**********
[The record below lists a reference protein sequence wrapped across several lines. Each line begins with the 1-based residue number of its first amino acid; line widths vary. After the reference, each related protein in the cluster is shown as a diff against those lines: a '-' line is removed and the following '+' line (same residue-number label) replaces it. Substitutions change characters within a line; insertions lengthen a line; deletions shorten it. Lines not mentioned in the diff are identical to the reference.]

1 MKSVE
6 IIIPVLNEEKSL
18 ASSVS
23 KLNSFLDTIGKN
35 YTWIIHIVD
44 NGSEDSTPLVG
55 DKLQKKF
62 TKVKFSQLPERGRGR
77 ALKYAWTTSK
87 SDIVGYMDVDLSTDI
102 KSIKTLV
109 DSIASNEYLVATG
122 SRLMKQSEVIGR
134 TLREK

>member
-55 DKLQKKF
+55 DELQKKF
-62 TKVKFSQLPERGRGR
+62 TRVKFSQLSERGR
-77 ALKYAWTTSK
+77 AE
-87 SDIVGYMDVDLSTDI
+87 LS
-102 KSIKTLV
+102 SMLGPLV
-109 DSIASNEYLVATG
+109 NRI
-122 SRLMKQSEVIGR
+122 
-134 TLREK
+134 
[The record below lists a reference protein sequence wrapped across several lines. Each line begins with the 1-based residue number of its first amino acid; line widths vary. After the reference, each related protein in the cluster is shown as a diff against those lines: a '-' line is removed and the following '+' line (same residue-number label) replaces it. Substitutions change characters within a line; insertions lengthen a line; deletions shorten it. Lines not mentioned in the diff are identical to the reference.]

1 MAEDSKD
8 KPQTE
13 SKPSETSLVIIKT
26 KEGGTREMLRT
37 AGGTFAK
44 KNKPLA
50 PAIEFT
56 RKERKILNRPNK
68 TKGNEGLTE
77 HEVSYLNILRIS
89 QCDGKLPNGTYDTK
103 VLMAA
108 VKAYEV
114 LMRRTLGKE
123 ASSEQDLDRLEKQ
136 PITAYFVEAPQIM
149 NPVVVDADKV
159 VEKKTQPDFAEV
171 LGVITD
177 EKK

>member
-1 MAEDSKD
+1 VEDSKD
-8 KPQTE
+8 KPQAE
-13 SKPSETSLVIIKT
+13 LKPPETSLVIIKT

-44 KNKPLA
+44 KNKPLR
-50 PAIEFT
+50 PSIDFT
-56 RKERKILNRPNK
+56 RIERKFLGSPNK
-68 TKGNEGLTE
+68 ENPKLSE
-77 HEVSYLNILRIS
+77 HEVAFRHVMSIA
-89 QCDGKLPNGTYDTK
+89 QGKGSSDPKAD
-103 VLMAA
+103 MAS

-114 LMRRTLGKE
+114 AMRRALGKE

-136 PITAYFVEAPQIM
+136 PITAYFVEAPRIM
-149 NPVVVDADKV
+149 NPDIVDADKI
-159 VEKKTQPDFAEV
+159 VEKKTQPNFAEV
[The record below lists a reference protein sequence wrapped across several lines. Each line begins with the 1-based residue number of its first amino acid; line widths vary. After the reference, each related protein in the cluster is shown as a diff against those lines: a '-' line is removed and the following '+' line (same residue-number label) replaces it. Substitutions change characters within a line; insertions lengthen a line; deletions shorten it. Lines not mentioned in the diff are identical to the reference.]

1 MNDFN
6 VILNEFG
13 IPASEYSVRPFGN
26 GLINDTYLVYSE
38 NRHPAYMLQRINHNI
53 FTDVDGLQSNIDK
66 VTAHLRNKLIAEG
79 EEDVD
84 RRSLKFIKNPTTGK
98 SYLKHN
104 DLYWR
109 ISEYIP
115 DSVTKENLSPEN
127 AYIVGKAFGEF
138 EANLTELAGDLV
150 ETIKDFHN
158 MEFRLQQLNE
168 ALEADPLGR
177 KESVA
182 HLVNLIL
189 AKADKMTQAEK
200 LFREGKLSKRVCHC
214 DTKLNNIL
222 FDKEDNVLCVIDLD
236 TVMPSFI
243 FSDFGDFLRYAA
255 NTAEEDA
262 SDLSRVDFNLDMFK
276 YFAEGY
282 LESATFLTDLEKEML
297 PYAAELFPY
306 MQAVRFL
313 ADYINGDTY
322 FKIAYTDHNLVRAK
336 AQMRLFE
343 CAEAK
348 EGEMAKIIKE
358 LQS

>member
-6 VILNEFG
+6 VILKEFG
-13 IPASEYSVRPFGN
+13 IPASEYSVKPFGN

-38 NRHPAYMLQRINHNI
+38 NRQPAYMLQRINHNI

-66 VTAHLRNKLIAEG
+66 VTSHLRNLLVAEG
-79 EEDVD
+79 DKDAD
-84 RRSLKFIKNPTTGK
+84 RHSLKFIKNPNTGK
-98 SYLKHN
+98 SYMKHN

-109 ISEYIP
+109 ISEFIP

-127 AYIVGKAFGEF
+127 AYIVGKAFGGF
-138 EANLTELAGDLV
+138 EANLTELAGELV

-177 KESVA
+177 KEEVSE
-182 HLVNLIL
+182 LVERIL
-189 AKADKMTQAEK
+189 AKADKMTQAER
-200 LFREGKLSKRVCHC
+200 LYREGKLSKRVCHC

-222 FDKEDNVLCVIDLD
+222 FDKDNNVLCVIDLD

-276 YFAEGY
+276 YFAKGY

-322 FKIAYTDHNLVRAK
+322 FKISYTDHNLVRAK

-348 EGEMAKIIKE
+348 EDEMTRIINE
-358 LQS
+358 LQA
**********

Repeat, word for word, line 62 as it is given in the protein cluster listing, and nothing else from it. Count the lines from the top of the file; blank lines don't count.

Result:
+44 KNKPLR